The First time I met Aptose Biosciences (APTO) was at the Bloom-Burton conference in Toronto back in May 2018 following the request of several Chimera Research Group (CRG) subscribers. They asked me to check out the company’s presentation and try to get more info about the status of the clinical hold and when we might expect it would be lifted. APTO stated they were working to finalize the APTO-253 clinical hold complete response to the FDA, which they hoped to file imminently and from the date of receipt by the FDA we would have 30 days to wait before receiving the Agency’s decision.
As a biotech trader, I began my own due diligence ahead of the presentation, the chart encouraged me to keep digging as I saw a long side-ways trading pattern with momentum starting to pick up. The price was trading between $3.14 to $3.35. I anticipated that the imminent release from clinical hold may lead to a typical run up in the price with a spike on the day that the hold indeed was lifted.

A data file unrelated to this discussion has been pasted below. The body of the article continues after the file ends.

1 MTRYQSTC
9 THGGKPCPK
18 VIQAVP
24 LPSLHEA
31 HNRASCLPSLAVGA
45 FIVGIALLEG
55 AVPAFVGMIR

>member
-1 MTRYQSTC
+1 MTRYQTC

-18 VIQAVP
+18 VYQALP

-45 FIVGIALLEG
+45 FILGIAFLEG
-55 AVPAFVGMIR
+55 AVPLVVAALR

At the conference I listened to APTO’s presentation by Dr. William Rice, CEO, who left the audience with a strong impression of a sharp and straightforward CEO, moreover surrounded by an impressive management team and advisory board who were going after important indications with novel approaches.
During the presentation Dr. Rice explained that APTO-253 had been placed on clinical hold for solubility related CMC matters, and they were completing the plan to get the clinical hold lifted. APTO had optimized the drug formulation (3x the exposure of the prior formulation) and manufacturing which included stability, sterility, and simulated infusion studies, as well as animal bridging studies, in order to demonstrate the fitness of the drug product for clinical use. All that was left was to collect the final reports and submit the complete response to the FDA.